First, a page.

I was just looking at a book we have about the 1918 flu epidemic. Now, let me immediately remind everyone that I personally, was not alive in 1918. And, yet I personally knew people who were alive and who's lives were affected by the flu. They were old by the time I knew them, but I heard their stories and think that a few of them need to be remembered.
I'm to young to know about the fear that epidemics brought to parents in the past, but I know my parents and others of their generation talk about polio scares which was "their" epidemic. Those of us born after 1950 or so, have never experienced that kind of fear.
I've said before that I like to walk through cemeteries and look at the tombstones. You can track epidemics there by clusters of death dates. In local cemeteries, you see young adults--from 18-25 years of age dying in the years of 1918 through 1921 or so. Many of those folks died of the flu.
My Woodruff Grandparents were born in 1900 and 1906. The flu epidemic was very real to them--as were other epidemics. But this one struck the healthy and killed quickly. I remember Grandad telling how the school in Fowler closed one winter, and maybe two winters to keep kids from getting the flu. He graduated from High School a year "late" because of the school closing.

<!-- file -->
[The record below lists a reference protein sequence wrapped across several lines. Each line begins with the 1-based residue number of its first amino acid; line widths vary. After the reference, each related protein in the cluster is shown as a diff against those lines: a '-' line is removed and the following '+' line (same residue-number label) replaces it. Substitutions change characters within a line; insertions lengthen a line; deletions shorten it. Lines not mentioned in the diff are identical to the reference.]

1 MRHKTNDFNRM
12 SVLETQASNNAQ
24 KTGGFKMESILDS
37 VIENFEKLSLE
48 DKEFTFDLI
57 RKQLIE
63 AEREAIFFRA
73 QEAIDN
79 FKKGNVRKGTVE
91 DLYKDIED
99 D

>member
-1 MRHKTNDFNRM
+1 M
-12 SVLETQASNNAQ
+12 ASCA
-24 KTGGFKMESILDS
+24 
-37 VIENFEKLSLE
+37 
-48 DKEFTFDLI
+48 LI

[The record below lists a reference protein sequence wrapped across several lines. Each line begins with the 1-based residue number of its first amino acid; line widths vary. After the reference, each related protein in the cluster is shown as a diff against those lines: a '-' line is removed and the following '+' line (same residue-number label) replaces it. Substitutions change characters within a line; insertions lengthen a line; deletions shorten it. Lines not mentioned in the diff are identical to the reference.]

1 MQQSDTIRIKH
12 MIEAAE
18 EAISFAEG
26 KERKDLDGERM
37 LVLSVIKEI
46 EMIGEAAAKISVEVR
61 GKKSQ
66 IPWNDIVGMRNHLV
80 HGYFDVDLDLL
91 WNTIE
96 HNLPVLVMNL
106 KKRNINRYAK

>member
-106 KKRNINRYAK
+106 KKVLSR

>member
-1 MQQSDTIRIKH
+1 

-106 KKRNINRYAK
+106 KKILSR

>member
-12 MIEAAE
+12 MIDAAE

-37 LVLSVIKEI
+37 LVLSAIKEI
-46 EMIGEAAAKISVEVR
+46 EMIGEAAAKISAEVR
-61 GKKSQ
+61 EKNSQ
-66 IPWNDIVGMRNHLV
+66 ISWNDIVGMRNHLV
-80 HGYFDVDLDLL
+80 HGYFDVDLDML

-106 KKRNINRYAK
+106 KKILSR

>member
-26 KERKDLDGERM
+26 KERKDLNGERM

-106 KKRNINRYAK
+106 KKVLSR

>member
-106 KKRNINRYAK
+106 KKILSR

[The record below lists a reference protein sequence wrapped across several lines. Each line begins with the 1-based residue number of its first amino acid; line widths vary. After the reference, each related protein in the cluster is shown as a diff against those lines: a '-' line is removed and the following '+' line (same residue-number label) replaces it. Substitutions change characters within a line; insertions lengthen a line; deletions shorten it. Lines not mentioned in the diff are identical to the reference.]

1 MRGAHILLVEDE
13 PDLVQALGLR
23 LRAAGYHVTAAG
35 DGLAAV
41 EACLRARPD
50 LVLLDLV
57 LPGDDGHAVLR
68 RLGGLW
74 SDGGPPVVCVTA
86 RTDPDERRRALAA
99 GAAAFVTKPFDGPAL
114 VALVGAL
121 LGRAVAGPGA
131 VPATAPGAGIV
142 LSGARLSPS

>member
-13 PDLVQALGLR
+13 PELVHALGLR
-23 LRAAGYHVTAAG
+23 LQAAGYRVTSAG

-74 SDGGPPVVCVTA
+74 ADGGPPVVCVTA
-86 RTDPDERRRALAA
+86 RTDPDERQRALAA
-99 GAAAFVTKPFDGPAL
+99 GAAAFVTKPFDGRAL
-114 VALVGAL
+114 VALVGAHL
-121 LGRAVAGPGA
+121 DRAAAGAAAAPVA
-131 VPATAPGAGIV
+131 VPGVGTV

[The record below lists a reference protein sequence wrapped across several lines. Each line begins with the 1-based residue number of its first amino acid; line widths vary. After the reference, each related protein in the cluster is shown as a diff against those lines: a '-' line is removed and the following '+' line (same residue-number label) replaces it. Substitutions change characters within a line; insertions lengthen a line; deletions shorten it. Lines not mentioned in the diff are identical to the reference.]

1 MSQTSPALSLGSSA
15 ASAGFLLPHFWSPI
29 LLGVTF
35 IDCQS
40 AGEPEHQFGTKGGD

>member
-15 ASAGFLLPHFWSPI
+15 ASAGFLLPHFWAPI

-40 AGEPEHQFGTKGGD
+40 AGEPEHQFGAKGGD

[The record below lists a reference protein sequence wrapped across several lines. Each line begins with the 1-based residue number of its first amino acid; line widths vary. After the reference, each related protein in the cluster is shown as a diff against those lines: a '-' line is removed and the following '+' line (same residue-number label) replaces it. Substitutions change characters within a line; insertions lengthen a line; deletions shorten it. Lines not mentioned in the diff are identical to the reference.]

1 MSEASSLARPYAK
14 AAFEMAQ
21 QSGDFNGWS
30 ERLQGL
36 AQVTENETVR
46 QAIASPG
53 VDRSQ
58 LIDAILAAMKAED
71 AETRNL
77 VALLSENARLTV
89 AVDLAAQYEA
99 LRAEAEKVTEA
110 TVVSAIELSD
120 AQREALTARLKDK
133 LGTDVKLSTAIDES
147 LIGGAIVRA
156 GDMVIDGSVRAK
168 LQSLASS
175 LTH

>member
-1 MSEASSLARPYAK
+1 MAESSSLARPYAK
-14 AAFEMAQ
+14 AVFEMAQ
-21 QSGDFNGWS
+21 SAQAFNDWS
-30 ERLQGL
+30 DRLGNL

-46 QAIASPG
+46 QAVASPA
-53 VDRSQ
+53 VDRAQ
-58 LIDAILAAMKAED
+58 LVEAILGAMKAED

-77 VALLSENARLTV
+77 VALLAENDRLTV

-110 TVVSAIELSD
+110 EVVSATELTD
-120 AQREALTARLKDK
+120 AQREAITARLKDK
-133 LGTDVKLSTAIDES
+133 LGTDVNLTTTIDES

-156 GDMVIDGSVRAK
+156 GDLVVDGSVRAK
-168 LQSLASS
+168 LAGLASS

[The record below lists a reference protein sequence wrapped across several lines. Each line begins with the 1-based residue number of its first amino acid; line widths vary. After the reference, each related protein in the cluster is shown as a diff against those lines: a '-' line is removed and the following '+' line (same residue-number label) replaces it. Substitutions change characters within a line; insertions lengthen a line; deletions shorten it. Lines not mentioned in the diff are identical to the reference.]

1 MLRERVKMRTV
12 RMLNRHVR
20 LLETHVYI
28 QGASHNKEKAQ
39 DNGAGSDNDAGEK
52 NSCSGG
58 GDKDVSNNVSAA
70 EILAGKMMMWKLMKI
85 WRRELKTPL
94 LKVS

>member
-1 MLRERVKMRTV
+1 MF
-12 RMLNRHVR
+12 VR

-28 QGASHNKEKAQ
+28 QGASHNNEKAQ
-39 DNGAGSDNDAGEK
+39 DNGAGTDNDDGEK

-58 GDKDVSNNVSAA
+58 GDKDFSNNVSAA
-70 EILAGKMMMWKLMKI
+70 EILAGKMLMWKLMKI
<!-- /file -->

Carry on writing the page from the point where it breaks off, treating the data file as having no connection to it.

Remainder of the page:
And, there were Jim and Grace G. I remember Jim and Grace only as little old people, but... they had each been married before. Jim's wife died of the flu, and Grace's husband died of the flu. Each had children to care for, and married each other shortly after the death of their spouses. They had a child or two together, and lived a long life together. And yet, how different their lives might have been if their first spouses had survived.
I also remember we kids talking about Walt? McKinney--who died of the flu. (Mom, was he George's son or brother, or am I mixed up?) But, I remember we kids talking about him dying, and how devastated his parents were. Even if this memory of mine isn't accurate; it does demonstrate that the flu epidemic of 1918 was something that impressed we kids who grew up in Big E.
I remember people talking about friends and family who died of the flu. I remember them talking about it and just shaking their heads as they remembered. To me, it was always a puzzle. What was it about the flu that made this generation have conversations like:
"What ever happened to his son "JOE'?
"Oh, he died of the flu back in '19."
And then, they'd both simply shake their heads in a mutual ritual of remembrance for something that needed no further explanation. Having never experienced that, and not really truly understanding that bond, it's something that's always fascinated me.
I hope I never do understand that bond.